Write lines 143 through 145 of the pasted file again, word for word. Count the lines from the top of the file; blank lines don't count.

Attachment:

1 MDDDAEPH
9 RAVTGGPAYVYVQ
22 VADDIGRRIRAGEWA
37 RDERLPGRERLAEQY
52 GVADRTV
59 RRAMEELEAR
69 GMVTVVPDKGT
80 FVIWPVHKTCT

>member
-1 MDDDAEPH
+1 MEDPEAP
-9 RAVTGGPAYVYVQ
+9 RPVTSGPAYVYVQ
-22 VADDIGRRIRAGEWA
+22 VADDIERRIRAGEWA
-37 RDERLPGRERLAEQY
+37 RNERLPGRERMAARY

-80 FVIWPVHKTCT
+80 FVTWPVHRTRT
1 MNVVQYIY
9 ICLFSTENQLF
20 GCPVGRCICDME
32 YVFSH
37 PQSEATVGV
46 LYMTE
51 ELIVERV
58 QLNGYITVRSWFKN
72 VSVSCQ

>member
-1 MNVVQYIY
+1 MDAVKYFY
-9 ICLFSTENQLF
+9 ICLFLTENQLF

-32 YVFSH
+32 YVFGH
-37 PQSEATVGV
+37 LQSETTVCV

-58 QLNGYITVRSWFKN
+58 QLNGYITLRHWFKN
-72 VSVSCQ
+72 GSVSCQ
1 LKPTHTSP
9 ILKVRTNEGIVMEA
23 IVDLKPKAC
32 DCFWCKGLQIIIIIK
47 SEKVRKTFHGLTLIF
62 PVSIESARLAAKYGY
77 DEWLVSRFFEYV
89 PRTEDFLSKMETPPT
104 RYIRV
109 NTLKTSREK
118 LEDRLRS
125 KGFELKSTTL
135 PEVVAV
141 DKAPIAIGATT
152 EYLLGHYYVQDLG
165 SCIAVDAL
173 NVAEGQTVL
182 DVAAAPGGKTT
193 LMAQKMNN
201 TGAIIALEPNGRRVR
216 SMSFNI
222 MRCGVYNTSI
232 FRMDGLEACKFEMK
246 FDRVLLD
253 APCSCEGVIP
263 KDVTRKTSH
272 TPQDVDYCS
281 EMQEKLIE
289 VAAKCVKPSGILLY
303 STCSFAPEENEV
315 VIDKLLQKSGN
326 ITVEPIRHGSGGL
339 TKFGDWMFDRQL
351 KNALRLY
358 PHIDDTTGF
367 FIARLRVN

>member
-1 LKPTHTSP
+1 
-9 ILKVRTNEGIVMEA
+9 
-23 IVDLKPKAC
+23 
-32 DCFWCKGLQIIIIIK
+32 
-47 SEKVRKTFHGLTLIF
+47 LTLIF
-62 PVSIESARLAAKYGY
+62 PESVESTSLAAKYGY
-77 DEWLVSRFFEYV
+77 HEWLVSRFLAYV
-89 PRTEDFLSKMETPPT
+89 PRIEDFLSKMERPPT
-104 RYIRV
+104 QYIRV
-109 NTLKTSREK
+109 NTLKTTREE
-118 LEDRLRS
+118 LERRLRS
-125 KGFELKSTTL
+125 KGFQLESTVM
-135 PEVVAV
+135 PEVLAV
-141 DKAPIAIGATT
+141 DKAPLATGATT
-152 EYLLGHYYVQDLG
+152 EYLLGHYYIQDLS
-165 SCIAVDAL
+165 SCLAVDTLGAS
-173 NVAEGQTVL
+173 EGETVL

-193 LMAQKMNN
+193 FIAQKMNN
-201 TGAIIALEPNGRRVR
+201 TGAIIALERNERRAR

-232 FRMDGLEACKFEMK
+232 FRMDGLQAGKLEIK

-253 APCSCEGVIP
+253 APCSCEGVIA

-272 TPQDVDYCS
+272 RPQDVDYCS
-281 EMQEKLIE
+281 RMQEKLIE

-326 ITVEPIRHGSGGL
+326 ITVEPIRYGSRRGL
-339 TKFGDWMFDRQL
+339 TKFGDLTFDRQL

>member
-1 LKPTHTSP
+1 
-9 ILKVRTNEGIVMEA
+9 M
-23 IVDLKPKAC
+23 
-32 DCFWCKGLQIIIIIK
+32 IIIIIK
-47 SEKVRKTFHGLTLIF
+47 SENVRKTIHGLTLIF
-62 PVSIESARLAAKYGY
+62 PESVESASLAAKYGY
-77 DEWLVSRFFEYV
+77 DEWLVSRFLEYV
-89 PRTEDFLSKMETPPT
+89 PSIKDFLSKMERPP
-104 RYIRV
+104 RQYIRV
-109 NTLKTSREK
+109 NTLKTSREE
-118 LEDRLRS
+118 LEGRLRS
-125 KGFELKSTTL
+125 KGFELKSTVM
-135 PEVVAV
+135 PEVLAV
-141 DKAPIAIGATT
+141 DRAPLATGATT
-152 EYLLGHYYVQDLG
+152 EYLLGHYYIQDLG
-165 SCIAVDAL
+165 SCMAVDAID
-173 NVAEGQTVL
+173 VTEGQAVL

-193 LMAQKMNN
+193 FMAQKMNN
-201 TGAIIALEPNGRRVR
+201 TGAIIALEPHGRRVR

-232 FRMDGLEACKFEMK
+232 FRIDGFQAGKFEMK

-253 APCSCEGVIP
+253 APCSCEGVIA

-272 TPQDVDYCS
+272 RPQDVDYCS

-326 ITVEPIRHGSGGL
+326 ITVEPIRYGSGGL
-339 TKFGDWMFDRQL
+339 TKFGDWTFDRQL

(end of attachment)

+77 DEWLVSRFLEYV
-89 PRTEDFLSKMETPPT
+89 PSIKDFLSKMERPP